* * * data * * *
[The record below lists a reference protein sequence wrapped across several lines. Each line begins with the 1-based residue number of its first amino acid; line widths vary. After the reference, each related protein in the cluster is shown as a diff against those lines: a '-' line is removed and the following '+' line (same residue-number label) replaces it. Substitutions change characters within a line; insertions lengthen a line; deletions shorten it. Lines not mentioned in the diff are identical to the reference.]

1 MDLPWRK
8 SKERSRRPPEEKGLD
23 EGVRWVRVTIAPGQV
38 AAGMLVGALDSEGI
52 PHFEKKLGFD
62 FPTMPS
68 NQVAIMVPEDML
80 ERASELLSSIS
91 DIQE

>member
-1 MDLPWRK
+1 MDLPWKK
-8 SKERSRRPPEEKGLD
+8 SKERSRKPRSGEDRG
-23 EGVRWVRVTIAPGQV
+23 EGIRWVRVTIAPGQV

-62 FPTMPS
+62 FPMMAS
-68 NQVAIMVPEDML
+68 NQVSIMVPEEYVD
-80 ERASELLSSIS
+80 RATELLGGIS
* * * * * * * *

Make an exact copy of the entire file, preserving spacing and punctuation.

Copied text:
[The record below lists a reference protein sequence wrapped across several lines. Each line begins with the 1-based residue number of its first amino acid; line widths vary. After the reference, each related protein in the cluster is shown as a diff against those lines: a '-' line is removed and the following '+' line (same residue-number label) replaces it. Substitutions change characters within a line; insertions lengthen a line; deletions shorten it. Lines not mentioned in the diff are identical to the reference.]

1 MDLPWRK
8 SKERSRRPPEEKGLD
23 EGVRWVRVTIAPGQV
38 AAGMLVGALDSEGI
52 PHFEKKLGFD
62 FPTMPS
68 NQVAIMVPEDML
80 ERASELLSSIS
91 DIQE

>member
-1 MDLPWRK
+1 MDLPWKK
-8 SKERSRRPPEEKGLD
+8 SKERSRKPRSGEDRG
-23 EGVRWVRVTIAPGQV
+23 EGIRWVRVTIAPGQV

-62 FPTMPS
+62 FPMMAS
-68 NQVAIMVPEDML
+68 NQVSIMVPEEYVD
-80 ERASELLSSIS
+80 RATELLGGIS